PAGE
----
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Thromb Haemost. 1994 Sep;72(3):352-8.

Clinical manifestations and management of inherited thrombophilia: retrospective analysis and follow-up after diagnosis of 238 patients with congenital deficiency of antithrombin III, protein C, protein S.

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Divisione di Ematologia, Università Cattolica, Roma, Italy.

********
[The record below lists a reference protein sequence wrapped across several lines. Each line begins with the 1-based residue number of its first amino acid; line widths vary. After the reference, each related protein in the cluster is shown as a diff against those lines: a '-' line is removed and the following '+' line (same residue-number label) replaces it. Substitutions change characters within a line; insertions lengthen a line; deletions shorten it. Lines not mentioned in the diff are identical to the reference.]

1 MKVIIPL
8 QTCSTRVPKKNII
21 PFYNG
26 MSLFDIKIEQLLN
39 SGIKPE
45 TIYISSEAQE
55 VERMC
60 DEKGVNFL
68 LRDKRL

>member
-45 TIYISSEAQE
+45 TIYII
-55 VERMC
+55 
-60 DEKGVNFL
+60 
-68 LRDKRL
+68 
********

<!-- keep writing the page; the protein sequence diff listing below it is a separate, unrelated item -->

The clinical history of 238 patients with inherited thrombophilia (AT III = 94, PC = 103, PS = 41) was analyzed retrospectively at diagnosis and in the follow-up period after diagnosis. At diagnosis 129 patients (54%) had suffered from thrombosis, with a recurrence rate of 48%. The most frequent onset manifestation was deep vein thrombosis of lower limbs (58%). Thrombotic history started before 40 in 80% of the cases. Forty-nine percent of the venous thromboses were preceded by a triggering event, in most cases pregnancy (17%) and surgery (12%). After diagnosis, follow-up lasted a total of 1,113 pt-years. A policy of short-term prophylaxis during risk situations for all patients and long-term prophylaxis in symptomatic patients failed to prevent venous thrombotic episodes (diagnosed by objective methods) in 4 previously asymptomatic subjects and recurrence in 7 previously symptomatic subjects. After knowledge of the patients' diagnosis the incidence of venous thrombosis/100 pt-years was reduced as compared before diagnosis as total episodes (onset+recurrencies) (1.0 vs 1.9), onset episodes (0.7 vs 1.3) and recurrent episodes (1.3 vs 4.8), even though the differences were not statistically significant. However most of the venous thromboses occurred at a more advanced age (67% after 40 years) and without any apparent cause (83%), at significant variance with the period preceding the diagnosis; in particular the incidence of venous thrombotic onset in patients younger than 40 passed from 1.3/100 pt-years to 0.2/100 pt-years. In 6 recurrences after diagnosis a poor compliance for antithrombotic treatment was recognized.(ABSTRACT TRUNCATED AT 250 WORDS)

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